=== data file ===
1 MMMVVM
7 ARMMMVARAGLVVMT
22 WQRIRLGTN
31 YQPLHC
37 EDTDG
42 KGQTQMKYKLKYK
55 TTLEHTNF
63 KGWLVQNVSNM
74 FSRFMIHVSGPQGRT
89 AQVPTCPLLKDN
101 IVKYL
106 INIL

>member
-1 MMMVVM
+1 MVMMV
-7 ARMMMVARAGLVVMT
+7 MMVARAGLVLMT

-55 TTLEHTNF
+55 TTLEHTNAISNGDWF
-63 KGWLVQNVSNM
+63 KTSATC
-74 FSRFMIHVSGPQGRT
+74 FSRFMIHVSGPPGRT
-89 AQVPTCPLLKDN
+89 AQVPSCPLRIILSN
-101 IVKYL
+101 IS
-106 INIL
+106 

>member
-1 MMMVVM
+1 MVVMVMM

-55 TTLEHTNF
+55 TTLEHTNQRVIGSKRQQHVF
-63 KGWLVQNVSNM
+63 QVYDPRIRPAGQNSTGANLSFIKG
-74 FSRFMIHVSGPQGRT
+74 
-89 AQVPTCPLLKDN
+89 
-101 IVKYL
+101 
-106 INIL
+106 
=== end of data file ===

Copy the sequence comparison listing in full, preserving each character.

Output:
1 MMMVVM
7 ARMMMVARAGLVVMT
22 WQRIRLGTN
31 YQPLHC
37 EDTDG
42 KGQTQMKYKLKYK
55 TTLEHTNF
63 KGWLVQNVSNM
74 FSRFMIHVSGPQGRT
89 AQVPTCPLLKDN
101 IVKYL
106 INIL

>member
-1 MMMVVM
+1 MVMMV
-7 ARMMMVARAGLVVMT
+7 MMVARAGLVLMT

-55 TTLEHTNF
+55 TTLEHTNAISNGDWF
-63 KGWLVQNVSNM
+63 KTSATC
-74 FSRFMIHVSGPQGRT
+74 FSRFMIHVSGPPGRT
-89 AQVPTCPLLKDN
+89 AQVPSCPLRIILSN
-101 IVKYL
+101 IS
-106 INIL
+106 

>member
-1 MMMVVM
+1 MVVMVMM

-55 TTLEHTNF
+55 TTLEHTNQRVIGSKRQQHVF
-63 KGWLVQNVSNM
+63 QVYDPRIRPAGQNSTGANLSFIKG
-74 FSRFMIHVSGPQGRT
+74 
-89 AQVPTCPLLKDN
+89 
-101 IVKYL
+101 
-106 INIL
+106 